First off, thanks to all of you that responded and gave feedback to my original post. It gave me the confidence to go ahead and do my Super Bowl Brisket. Mind you, other than that little scrap of meat mentioned in my original post, I'd never seen or performed a brisket smoking.
I reserved a 14 lb packer brisket, but scaled down to 10 lbs when some guests cancelled. I was nervous the night before because a friend who had made briskets cautioned me that it was going to take a LOT more time than what I was expecting based on my research. I didn't think he was right (at least for what I was planning to do) but it made me concerned that I was wrong in my approach. Plus, a cold weather front blew in and I could hear the wind howling all night the night before and that had given me problems before. However, I was better prepared this time with better quality thermometers with which to monitor my cook.
My butcher threw me a curveball that I had no idea how to manage. When I reserved the packer cut brisket, he said "Would you like me to trim some of the excess fat off for you?" I said "sure", not realizing that we might have remarkably different impressions of what "some excess fat" might mean. I've never heard of someone cooking a packer brisket without the fat cap, but clearly that's his "normal". When I got home and unpackaged my brisket, he had done a beautiful job trimming almost ALL the fat off, including the fat cap. It was ALL gone and I had no idea how the brisket would cook without it.
The wind scared me into prepping the brisket an hour sooner than I had originally planned. I figured the high winds would cost me time. I used yellow mustard as a binder, applied generous coat of SPG, then a a liberal coat of a commercial brisket rub. I injected with beef broth, let it all warm up for 30-45 minutes while the smoker heated up to a target of 250F, then tossed it in about 6:00 a.m.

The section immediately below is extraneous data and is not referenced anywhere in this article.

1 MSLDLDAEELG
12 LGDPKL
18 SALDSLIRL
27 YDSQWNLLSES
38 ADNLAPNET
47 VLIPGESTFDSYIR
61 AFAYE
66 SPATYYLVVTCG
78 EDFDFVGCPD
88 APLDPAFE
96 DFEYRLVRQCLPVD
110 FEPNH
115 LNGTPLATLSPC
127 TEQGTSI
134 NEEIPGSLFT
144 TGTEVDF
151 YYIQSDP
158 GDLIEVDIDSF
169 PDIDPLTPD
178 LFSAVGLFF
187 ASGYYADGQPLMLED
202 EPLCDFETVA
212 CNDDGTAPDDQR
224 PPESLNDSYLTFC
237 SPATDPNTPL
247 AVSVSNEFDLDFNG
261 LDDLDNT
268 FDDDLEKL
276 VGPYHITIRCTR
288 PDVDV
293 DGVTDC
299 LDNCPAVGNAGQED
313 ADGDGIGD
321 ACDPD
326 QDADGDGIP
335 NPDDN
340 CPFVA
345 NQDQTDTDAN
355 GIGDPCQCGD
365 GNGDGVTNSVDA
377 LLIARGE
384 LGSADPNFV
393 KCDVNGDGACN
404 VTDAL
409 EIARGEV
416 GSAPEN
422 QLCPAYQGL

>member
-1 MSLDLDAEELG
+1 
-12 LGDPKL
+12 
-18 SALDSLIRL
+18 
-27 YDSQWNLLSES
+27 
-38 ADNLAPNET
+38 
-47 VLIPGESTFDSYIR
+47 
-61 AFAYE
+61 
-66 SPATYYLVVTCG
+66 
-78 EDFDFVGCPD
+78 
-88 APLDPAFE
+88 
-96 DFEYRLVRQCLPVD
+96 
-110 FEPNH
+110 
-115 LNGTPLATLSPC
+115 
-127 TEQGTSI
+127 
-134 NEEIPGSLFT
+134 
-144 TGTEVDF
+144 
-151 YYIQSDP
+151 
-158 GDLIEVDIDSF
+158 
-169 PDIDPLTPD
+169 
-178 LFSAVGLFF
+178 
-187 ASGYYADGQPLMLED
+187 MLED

The first couple hours, I had trouble maintaining an even 250F. I spritzed with apple juice every 30-45 minutes, The wind fluctuations were killing me. It took a full two hours for the wind to die off enough that I could maintain a steady 252F. I was using an Iversion remote thermometer with dual probes: one for the grill temp and the other for the food. Things were looking good.
After five hours, the color was gorgeous and I decided to wrap. I spritzed it down one last time, then added an extra couple tablespoons of apple juice before doing a triple wrap of foil with the temp probe in place.
Here's where I screwed up and I would like to hear your views on whether you think my speculations are correct or whether you have any additional advice or thoughts:
My smoker temp was 258F and steady; my brisket temp was 171F and BEFORE THE WRAP, had been increasing one degree about every 3-4 minutes. I was planning to end the smoke at 195-198F and figured at least 90 minutes till I got there. I was DYING (on maybe two hours sleep with a long day yet ahead of me) so I thought I could safely catch a short nap. I slept for 45 minutes.
When I woke up, the wind had died down and my smoker temp was 266F. My brisket temp was 206F. I freaked because I never imagined it would cook that fast, but in hindsight there are a couple points I think I overlooked:
1) When the wind fluctuations died and I wasn't watching to respond, my grill got hotter than I planned or wanted;
2) Without a fat cap, heat permeated from ALL sides instead of having one side protected by that dense layer of fat. Without that protection, the meat's heat absorption was faster than expected, thus speeding the meat's overall temperature increase.
3) It seems to me that even under similar circumstances, the internal temp accelerated at a faster rate AFTER the wrap than before it. I had deliberately put the "dull" side of the foil on the outside so as to better absorb the radiated heat (as opposed to having the reflective side on the outside) instead of dispelling some of the heat via a reflective layer. I'm guessing that having the reflective side on the inside helped retain more heat, thus cooking the meat faster.
Anyway, I smoked the brisket for 5-1/2 hours, wrapped it for another 2-1/2, and let it rest for three hours (only because it cooked 1-2 hours faster than I expected) and I had a serving timeline to follow. It was delicious and tender, but drier than I would have liked, but attributable (I think) to exceeding the 195-198 target temp I think if I had pulled it out 10 degrees sooner, it would have been perfect.
But I'd love to hear what YOU think: what am I doing right? what am I doing wrong? what should I do to improve? I was close enough this time that I think I can nail it the next time, but I'm interested in any thoughts or views you might have.
Again, thanks in advance for your help. Your feedback has already been helpful and is certainly appreciated. It can only get better from here.